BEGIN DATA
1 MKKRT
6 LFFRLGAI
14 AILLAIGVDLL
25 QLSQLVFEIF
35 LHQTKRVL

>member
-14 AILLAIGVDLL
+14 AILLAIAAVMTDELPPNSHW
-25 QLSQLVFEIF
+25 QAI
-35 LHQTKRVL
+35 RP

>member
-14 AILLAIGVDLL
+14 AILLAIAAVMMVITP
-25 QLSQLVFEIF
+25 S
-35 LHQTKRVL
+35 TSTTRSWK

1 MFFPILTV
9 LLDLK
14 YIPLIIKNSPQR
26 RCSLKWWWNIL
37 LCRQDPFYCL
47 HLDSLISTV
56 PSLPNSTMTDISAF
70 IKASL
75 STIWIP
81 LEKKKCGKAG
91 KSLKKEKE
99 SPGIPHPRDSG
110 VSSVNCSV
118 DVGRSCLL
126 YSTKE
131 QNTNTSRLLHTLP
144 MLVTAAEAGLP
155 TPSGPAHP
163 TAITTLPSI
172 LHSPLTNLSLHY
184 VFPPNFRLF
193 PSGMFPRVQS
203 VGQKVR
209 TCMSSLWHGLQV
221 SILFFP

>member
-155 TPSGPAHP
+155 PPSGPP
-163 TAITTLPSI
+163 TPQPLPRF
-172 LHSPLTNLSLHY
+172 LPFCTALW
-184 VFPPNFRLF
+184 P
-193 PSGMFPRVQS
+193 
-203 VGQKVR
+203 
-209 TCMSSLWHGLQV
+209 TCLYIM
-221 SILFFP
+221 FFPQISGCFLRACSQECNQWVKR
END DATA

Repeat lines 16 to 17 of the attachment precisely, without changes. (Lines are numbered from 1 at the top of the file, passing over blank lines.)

-25 QLSQLVFEIF
+25 S